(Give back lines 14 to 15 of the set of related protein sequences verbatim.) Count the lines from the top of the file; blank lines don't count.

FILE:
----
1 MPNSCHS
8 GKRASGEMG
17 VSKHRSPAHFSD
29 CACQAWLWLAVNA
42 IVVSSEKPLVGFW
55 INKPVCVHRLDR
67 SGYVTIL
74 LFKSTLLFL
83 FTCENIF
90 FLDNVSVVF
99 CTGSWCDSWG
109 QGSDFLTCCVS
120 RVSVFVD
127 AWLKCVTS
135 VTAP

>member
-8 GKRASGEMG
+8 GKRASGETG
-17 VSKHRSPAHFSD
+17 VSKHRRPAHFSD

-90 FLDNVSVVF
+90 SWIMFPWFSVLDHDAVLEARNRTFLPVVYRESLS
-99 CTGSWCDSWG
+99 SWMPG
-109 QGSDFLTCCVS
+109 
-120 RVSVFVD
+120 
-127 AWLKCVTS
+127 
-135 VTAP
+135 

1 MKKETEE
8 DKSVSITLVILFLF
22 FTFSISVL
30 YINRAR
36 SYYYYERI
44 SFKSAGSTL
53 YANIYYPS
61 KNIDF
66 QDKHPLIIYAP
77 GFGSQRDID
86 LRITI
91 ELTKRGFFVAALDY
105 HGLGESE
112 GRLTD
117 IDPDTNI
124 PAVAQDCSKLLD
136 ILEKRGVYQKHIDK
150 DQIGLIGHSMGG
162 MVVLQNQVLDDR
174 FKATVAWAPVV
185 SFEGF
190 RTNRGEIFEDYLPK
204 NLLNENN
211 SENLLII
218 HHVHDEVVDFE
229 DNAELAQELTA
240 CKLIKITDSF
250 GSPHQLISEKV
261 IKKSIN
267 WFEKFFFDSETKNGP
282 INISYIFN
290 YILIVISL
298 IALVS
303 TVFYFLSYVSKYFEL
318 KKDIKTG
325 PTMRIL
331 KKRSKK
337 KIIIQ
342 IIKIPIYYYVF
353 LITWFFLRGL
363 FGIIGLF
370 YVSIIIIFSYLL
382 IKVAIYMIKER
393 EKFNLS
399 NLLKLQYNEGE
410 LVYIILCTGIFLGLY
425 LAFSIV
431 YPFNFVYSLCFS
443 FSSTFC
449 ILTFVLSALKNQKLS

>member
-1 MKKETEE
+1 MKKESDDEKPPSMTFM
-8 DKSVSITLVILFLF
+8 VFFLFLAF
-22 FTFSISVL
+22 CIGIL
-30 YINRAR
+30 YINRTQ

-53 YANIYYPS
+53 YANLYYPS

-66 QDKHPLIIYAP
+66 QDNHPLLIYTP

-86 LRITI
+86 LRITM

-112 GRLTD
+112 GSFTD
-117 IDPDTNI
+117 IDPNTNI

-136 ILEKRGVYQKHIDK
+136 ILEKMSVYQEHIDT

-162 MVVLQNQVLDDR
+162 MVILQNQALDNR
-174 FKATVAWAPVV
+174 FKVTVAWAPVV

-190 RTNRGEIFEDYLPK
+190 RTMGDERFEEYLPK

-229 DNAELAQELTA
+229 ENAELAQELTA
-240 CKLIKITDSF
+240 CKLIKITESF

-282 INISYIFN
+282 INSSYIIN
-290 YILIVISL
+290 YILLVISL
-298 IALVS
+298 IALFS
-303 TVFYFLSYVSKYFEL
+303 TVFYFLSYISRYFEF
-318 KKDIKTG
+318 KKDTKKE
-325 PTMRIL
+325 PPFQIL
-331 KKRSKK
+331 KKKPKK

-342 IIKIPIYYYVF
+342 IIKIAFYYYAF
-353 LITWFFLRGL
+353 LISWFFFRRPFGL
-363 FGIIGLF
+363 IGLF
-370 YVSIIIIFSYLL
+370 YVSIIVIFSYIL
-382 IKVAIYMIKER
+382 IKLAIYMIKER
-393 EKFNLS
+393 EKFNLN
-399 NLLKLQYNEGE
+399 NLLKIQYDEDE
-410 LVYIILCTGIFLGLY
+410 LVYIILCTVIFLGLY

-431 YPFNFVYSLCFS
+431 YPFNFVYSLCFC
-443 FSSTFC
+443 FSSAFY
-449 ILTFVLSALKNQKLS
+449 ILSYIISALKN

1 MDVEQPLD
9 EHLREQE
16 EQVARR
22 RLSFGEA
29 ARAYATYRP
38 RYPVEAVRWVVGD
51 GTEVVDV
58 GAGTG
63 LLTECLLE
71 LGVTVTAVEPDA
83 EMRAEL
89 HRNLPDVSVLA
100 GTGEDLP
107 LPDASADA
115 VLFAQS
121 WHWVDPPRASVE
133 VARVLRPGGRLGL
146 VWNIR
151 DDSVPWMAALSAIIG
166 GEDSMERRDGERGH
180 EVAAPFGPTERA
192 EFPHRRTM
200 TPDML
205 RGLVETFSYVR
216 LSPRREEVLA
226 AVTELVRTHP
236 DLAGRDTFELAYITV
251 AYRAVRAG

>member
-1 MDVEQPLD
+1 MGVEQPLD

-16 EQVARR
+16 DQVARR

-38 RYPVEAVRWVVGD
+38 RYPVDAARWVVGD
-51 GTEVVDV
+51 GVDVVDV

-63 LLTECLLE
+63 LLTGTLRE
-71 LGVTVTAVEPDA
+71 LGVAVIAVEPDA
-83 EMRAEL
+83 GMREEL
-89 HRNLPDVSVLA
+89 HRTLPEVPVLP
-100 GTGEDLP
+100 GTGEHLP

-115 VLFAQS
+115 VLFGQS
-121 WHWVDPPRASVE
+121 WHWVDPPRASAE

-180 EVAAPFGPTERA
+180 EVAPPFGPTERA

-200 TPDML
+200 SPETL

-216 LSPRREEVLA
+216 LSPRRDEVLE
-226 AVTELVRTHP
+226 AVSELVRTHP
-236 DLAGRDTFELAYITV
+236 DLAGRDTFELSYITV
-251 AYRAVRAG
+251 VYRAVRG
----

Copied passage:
127 AWLKCVTS
135 VTAP